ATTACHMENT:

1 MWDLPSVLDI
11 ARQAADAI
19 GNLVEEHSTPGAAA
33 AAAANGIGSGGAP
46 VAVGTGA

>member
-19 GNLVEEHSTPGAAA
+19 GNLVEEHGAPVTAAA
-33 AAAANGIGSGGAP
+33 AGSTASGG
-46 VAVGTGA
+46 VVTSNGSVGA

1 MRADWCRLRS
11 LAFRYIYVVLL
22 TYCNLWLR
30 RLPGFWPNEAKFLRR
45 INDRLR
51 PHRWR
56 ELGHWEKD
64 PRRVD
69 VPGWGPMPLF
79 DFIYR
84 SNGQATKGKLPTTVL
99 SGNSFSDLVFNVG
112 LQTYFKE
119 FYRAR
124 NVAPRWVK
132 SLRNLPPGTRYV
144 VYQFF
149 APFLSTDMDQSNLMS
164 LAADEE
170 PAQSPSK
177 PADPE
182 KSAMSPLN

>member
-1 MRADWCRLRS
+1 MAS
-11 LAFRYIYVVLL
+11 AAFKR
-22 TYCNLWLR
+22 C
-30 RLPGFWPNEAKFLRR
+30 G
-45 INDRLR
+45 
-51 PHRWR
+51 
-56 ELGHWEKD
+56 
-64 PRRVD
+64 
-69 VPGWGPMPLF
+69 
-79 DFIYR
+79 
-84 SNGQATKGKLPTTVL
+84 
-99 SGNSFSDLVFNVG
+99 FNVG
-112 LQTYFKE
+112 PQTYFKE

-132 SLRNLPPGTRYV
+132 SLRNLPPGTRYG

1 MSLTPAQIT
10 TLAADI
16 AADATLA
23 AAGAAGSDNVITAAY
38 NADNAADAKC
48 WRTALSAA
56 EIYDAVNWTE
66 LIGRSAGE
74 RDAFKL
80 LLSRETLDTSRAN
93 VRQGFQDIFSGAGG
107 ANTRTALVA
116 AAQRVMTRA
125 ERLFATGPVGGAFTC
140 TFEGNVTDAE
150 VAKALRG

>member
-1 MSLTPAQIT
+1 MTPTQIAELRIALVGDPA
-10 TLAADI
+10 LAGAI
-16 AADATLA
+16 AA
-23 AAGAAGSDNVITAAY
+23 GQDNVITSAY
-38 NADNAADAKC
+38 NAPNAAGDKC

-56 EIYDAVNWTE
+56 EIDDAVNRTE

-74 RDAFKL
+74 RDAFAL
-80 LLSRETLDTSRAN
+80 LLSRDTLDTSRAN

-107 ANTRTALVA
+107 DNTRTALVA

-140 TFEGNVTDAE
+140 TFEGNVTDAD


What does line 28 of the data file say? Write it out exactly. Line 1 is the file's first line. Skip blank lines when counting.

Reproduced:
132 SLRNLPPGTRYV